The discovery of equine DNA in beef burgers by the Food Safety Authority of Ireland (FSAI) this week has understandably caused widespread concern amongst shoppers. Reports say that from 27 beef burger products analysed, 37% were found to contain horse DNA and 85% tested positive for pig DNA.
The chief executive of the FSAI, Professor Alan Reilly, said “The products we have identified as containing horse DNA and / or pig DNA do not pose any food safety risk and consumers should not be worried”. Well, I’m sorry but I think consumers should be worried. Horse meat in beef burgers may not pose any risk to human health but it does untold damage to the trust and confidence of everyone who buys meat in the UK. How can retailers even begin to give assurances about animal welfare when they don’t even know what animal is in the product?
So convoluted has the food supply chain become that traceability requires Sherlock Holmes to investigate labels saying things like “This product contains meat from more than one country, born in country X, reared in country Y, packaged in country Z, driven up and down several motorways, taking regular breaks at distribution centres” – before finally landing on a supermarket shelf a million miles from its origin (not only in terms of the miles it has travelled but also how far removed it is from its living form).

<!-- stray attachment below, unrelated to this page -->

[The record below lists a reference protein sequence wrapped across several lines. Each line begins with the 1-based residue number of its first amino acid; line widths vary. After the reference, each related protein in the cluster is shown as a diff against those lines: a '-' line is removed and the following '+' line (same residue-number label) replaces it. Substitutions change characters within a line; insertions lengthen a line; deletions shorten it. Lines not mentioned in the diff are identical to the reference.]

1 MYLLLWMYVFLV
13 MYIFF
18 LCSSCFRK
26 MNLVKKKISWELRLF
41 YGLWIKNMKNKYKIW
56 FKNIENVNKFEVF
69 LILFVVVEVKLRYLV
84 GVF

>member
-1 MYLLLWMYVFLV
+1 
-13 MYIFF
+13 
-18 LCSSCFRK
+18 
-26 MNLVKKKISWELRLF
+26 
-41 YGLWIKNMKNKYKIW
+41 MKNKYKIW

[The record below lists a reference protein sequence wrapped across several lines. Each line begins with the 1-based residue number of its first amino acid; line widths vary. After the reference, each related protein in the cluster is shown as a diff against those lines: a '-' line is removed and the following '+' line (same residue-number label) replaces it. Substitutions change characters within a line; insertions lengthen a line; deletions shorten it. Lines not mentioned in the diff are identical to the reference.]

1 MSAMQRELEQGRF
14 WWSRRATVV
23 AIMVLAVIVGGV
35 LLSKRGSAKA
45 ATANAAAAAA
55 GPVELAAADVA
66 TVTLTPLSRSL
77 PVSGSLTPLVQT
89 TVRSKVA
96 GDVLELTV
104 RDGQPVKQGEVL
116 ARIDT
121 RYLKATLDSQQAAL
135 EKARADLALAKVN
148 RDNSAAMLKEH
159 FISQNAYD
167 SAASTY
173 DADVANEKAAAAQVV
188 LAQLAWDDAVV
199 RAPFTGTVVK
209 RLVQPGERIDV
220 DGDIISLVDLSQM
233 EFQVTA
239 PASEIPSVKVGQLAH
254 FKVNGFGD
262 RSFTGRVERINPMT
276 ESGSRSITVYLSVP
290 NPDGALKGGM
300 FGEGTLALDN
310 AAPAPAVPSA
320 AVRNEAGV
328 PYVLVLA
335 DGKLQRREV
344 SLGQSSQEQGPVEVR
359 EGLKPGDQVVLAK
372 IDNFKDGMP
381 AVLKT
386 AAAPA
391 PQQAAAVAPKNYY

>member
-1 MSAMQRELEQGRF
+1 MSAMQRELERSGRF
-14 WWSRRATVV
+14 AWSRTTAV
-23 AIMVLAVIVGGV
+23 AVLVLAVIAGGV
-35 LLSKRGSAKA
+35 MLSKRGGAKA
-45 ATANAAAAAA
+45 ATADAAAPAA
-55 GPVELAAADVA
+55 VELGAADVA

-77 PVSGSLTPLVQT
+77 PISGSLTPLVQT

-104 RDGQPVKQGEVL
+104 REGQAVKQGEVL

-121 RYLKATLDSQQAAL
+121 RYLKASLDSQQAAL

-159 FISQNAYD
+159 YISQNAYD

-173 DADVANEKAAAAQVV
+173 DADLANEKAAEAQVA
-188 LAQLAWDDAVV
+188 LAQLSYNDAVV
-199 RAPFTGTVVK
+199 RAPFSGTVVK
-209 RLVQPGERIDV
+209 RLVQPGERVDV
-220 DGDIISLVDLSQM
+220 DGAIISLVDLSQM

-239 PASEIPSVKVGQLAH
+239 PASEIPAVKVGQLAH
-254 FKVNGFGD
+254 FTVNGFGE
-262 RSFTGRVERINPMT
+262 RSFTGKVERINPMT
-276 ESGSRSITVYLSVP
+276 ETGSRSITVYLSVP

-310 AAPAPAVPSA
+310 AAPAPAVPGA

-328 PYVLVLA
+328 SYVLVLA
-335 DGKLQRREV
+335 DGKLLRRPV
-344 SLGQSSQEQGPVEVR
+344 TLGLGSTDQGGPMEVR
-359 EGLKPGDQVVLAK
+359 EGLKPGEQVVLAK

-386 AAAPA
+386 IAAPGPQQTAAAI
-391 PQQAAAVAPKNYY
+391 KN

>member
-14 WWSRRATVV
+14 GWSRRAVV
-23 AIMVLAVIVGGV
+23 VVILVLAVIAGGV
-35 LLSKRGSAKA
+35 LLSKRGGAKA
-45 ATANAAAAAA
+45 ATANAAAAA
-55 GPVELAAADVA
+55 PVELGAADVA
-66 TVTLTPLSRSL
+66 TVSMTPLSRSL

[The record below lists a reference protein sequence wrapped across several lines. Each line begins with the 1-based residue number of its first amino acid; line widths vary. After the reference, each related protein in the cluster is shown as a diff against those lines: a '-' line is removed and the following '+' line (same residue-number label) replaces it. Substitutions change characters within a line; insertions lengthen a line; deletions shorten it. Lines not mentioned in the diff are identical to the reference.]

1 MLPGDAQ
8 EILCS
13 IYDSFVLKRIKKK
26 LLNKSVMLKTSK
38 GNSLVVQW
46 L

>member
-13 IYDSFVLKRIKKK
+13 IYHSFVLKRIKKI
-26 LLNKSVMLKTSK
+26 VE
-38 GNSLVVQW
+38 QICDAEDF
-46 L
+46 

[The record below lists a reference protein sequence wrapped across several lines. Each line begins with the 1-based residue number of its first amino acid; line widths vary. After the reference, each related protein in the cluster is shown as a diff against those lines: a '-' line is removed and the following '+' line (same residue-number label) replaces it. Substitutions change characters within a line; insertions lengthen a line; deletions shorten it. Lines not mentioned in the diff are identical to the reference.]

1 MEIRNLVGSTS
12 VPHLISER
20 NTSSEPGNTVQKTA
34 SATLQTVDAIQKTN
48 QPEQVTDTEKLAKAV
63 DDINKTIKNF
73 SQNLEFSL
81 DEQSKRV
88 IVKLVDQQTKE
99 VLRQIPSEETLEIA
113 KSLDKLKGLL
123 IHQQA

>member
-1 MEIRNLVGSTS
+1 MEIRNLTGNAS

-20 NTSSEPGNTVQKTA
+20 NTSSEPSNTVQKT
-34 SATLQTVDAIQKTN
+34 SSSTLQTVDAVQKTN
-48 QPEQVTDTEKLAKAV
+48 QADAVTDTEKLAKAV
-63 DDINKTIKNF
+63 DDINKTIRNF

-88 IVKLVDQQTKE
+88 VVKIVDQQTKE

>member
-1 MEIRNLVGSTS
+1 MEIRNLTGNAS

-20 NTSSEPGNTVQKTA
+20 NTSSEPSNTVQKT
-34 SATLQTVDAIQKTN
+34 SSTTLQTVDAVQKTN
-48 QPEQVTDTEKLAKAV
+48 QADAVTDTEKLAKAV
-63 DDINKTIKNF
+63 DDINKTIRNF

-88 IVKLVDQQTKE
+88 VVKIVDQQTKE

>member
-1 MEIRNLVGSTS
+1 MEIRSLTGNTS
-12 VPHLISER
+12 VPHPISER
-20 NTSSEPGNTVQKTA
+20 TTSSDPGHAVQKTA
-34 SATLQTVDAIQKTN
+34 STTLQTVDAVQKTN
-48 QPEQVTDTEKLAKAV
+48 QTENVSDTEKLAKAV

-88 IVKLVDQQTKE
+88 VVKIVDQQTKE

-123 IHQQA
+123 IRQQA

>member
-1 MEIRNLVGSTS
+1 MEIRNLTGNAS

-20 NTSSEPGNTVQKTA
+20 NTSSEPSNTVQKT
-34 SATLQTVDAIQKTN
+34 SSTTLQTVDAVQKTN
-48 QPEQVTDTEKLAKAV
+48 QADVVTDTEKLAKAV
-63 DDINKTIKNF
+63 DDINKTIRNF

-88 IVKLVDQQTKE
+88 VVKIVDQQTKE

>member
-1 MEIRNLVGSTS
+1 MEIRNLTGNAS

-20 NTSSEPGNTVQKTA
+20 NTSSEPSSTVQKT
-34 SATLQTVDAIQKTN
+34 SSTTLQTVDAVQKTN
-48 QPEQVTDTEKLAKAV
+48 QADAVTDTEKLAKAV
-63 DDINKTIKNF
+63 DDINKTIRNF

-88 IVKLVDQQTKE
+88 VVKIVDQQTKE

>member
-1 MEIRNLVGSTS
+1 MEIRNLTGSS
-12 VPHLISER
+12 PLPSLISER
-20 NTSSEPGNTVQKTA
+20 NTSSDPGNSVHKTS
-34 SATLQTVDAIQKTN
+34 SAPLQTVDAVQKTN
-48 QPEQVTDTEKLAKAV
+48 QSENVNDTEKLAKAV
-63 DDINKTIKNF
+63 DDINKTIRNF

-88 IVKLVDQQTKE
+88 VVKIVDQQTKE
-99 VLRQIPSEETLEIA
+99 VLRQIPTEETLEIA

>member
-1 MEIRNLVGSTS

This is why I have believed for a long time that it is the farmers who do and should determine the quality of our food. Free Range Dairy is all about what farmers can honestly deliver – not hype and perception on which so many food brands are built today. This is why we have begun as a movement rather than a new marketing initiative. Free Range Dairy is not about making a quick buck, it’s about building understanding and value in our milk.
The Horse Burger scandal is probably one of many food deceptions that are undoubtedly mounting on the back of the drive for cheap food. Pressure on those supplying the major retailers to deliver at the lowest possible price will inevitably result in cutting corners, substitution and abuse. At the bottom of the chain are the farmers under constant pressure to deliver more for less, many of whom see intensification as the only way forward.
Those of us working to build Free Range Dairy believe there is another way. Rather than seeing our milk production turned into an industrial process, we want to deliver high quality milk economically, from cows that enjoy the freedom they deserve. Following the FSAI’s findings who can consumers trust? Let’s take the lead and make sure that it’s us, the farmers. The roles and motives of everyone between the farmer and consumers must be reappraised. If we are to deliver honest food we need to chop as many links out of the supply chain as we can.